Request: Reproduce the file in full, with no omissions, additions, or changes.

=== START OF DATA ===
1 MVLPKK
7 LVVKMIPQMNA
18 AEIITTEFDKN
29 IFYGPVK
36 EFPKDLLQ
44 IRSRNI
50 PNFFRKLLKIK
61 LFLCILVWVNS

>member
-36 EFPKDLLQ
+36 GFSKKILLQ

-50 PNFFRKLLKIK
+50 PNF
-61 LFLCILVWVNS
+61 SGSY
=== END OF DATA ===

1 MVLPKK
7 LVVKMIPQMNA
18 AEIITTEFDKN
29 IFYGPVK
36 EFPKDLLQ
44 IRSRNI
50 PNFFRKLLKIK
61 LFLCILVWVNS

>member
-36 EFPKDLLQ
+36 GFSKKILLQ

-50 PNFFRKLLKIK
+50 PNF
-61 LFLCILVWVNS
+61 SGSY